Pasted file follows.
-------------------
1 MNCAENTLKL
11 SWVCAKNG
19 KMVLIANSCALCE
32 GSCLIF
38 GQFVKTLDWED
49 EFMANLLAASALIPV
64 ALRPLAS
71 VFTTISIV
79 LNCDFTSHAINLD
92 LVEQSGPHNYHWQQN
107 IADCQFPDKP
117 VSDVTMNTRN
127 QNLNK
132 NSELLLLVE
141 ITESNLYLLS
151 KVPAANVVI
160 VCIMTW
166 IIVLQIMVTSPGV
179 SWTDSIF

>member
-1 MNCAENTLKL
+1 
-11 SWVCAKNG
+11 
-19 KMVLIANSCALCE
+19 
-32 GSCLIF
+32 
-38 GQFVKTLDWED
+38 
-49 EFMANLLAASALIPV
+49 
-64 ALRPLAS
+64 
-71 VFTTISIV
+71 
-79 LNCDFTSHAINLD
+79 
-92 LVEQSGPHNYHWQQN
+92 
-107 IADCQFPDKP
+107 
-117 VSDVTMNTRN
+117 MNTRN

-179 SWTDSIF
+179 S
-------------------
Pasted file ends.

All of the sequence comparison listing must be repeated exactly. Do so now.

1 MNCAENTLKL
11 SWVCAKNG
19 KMVLIANSCALCE
32 GSCLIF
38 GQFVKTLDWED
49 EFMANLLAASALIPV
64 ALRPLAS
71 VFTTISIV
79 LNCDFTSHAINLD
92 LVEQSGPHNYHWQQN
107 IADCQFPDKP
117 VSDVTMNTRN
127 QNLNK
132 NSELLLLVE
141 ITESNLYLLS
151 KVPAANVVI
160 VCIMTW
166 IIVLQIMVTSPGV
179 SWTDSIF

>member
-1 MNCAENTLKL
+1 
-11 SWVCAKNG
+11 
-19 KMVLIANSCALCE
+19 
-32 GSCLIF
+32 
-38 GQFVKTLDWED
+38 
-49 EFMANLLAASALIPV
+49 
-64 ALRPLAS
+64 
-71 VFTTISIV
+71 
-79 LNCDFTSHAINLD
+79 
-92 LVEQSGPHNYHWQQN
+92 
-107 IADCQFPDKP
+107 
-117 VSDVTMNTRN
+117 MNTRN

-179 SWTDSIF
+179 S